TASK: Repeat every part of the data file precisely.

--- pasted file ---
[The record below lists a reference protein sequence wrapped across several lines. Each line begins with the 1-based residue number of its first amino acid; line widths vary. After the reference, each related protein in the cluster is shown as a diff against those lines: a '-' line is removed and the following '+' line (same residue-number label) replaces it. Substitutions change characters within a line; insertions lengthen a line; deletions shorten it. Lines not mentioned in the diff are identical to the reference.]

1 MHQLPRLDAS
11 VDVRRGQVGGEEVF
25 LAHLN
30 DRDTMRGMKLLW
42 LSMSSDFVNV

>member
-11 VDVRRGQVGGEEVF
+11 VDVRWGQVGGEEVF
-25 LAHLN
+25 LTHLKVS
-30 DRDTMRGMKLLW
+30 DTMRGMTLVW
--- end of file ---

[The record below lists a reference protein sequence wrapped across several lines. Each line begins with the 1-based residue number of its first amino acid; line widths vary. After the reference, each related protein in the cluster is shown as a diff against those lines: a '-' line is removed and the following '+' line (same residue-number label) replaces it. Substitutions change characters within a line; insertions lengthen a line; deletions shorten it. Lines not mentioned in the diff are identical to the reference.]

1 MHQLPRLDAS
11 VDVRRGQVGGEEVF
25 LAHLN
30 DRDTMRGMKLLW
42 LSMSSDFVNV

>member
-11 VDVRRGQVGGEEVF
+11 VDVRWGQVGGEEVF
-25 LAHLN
+25 LTHLKVS
-30 DRDTMRGMKLLW
+30 DTMRGMTLVW